You web browser may not be properly supported. To use this site and all its features we recommend using the latest versions of Chrome, Safari or Firefox

We are continuing to serve clients during the COVID-19 pandemic More Info.

One of the lead investigators in the horrific Ivan Milat murders is still suffering 23 years on, experiencing graphic flashbacks and struggling with multiple mental illnesses.

While just the thought of discussing his experiences makes him anxious, he hopes other emergency services employees can be inspired to ask for help and ignore the 'stigma' around seeking support.

The man, who has asked to remain anonymous, has approached Slater and Gordon to help him recover Total and Permanent Disability compensation through his Superannuation fund after years of suffering from post-traumatic stress disorder and depression, including suicidal thoughts.

The former Detective Senior Constable is still haunted by a series of horrific murders investigated during his career, including the seven committed by Ivan Milat between 1992 and 1994 and the Kings Cross Axe Murderer Rafael Gavranovic in 1997.

During the Milat investigations in Belanglo State Forest, the detective was tasked with digging for and recovering the remains of the seven bodies.

Milat was later convicted of seven murders, including five backpackers, and is presently serving seven life sentences with no opportunity for parole. Gavranovic was found guilty of killing a Czech tourist with a tomahawk on the corner of William and Dowling streets in Kings Cross. He later pleaded insanity and was sent to a psychiatric institution.

“I attended the crime scenes of the victims (of Milat) in Belanglo State Forest and had to escort some of the remains of victims to Sydney,’’ he said. “It’s always on my mind as to whether there are bodies still out there we don’t know about.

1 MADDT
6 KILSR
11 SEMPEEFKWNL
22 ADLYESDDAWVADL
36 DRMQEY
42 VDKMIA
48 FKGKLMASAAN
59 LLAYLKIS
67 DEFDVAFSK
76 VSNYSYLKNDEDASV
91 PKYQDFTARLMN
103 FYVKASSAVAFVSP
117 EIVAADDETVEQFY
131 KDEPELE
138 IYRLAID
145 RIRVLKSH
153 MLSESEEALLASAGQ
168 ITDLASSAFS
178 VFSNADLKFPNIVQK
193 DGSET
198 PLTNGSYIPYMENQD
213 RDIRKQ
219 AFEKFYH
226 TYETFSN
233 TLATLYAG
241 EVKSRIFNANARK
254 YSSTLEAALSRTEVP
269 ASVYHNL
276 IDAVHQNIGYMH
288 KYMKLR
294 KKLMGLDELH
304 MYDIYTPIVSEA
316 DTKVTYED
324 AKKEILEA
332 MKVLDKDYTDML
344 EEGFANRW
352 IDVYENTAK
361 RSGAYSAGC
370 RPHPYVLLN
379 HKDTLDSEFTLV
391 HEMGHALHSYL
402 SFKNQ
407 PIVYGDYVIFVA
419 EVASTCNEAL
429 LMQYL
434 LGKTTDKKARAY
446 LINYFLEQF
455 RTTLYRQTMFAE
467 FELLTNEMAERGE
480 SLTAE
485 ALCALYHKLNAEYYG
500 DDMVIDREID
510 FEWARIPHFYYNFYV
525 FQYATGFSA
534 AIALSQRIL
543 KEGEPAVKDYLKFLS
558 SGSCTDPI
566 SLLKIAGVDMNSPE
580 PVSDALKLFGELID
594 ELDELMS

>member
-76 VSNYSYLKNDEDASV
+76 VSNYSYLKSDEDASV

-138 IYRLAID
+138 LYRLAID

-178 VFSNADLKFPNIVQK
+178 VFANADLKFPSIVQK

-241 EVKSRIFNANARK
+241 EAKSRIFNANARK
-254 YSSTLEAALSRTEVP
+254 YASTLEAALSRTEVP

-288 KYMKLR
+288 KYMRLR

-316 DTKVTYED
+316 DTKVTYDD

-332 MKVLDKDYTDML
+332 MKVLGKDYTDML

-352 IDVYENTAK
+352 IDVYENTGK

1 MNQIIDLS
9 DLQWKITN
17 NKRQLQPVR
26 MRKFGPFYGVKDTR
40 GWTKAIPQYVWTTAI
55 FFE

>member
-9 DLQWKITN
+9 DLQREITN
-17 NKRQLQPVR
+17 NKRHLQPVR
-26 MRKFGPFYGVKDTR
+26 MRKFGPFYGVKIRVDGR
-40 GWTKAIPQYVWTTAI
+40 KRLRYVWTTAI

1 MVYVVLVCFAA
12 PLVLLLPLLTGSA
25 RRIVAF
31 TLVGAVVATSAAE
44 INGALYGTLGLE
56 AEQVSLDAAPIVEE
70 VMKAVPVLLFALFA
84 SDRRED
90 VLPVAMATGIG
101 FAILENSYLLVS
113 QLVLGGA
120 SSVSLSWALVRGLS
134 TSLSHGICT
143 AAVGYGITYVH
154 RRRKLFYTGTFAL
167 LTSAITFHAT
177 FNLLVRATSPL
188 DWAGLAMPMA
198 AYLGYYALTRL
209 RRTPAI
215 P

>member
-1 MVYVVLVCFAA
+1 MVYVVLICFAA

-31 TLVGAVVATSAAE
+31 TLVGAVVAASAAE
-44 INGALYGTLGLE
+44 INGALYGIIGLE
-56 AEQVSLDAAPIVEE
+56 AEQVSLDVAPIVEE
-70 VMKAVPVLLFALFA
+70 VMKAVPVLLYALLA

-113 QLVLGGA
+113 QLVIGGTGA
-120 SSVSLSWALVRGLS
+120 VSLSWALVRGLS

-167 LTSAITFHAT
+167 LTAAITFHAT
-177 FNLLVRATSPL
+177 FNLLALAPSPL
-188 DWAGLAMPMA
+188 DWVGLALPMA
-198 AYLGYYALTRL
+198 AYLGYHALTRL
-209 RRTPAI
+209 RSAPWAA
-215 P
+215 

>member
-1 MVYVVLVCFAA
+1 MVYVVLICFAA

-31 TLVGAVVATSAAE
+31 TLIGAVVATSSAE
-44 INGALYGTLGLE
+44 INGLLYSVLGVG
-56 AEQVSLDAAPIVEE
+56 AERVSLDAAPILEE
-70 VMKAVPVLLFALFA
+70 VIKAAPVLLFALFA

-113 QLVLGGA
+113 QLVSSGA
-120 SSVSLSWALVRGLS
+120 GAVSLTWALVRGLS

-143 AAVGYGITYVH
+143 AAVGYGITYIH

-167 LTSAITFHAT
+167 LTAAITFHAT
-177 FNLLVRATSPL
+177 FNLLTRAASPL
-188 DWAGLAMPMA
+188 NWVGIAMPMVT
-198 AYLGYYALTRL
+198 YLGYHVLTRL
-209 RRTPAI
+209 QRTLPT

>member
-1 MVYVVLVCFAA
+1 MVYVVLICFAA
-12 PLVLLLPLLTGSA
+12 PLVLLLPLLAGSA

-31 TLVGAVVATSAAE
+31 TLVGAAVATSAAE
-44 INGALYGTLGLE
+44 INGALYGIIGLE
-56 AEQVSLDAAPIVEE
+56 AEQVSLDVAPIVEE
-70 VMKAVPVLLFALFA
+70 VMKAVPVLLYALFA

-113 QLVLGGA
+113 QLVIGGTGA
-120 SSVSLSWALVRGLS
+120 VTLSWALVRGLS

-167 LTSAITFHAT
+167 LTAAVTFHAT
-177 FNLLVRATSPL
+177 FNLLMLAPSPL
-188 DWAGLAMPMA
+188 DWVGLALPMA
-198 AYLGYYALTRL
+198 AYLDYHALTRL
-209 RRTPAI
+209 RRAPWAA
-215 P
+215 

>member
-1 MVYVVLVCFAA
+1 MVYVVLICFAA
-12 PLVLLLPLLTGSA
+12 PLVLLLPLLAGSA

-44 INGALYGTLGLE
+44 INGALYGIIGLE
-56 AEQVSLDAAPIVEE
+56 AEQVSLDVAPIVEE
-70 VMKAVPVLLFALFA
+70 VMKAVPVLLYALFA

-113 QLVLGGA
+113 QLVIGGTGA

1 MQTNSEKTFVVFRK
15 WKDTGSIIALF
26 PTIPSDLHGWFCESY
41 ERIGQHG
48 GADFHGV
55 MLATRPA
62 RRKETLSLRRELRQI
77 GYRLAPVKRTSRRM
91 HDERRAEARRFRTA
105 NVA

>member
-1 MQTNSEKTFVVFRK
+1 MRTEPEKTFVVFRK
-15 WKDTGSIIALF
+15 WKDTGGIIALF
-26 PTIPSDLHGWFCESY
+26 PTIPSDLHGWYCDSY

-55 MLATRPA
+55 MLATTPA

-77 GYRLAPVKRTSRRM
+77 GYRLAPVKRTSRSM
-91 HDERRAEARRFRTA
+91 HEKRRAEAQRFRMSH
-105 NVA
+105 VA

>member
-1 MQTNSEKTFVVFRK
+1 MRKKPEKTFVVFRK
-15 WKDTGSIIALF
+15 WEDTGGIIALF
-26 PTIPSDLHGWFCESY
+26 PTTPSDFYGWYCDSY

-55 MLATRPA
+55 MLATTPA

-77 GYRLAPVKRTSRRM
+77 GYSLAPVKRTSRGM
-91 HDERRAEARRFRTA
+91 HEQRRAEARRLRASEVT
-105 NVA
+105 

“When I drive around the south-west of Sydney, I frequently experience flashbacks of homicide and murder suicide crime scenes I attended, I recall the crime scenes from these investigations just like it was yesterday and they still haunt me every single time.”

After leaving the police force in 2001, the father of two worked in a bank for several years but was often reminded of the sheer horror of his experiences. He still relies on sleeping pills and has often turned to alcohol to get through days.

“My condition has deteriorated over time and I’ve become agoraphobic and suffer panic attacks,” he said. “I really don’t want to go anywhere, I don’t want to see friends and sometimes I’ll spend days in bed.”

He is a member of the Police Post Trauma Support Group and encourages other emergency service employees who are suffering or in need of assistance to come forward and seek trauma support despite the fact that many believed they would be cast out if they did.

“If we are able to get at least one other person then that would make me happy,” he said.

Slater and Gordon police compensation lawyer Erin Sellars said her client was clearly suffering as a result of his work and needed support to help him cope with the trauma he is still dealing with.

“Our dedicated emergency services are often confronted with horrific and traumatising situations in order to keep the general public safe,” Ms Sellars said.

If you or someone you know needs help, please contact Lifeline on 13 11 14 or at, or beyondblue on 1300 224 636 or at For crisis assistance, call 000.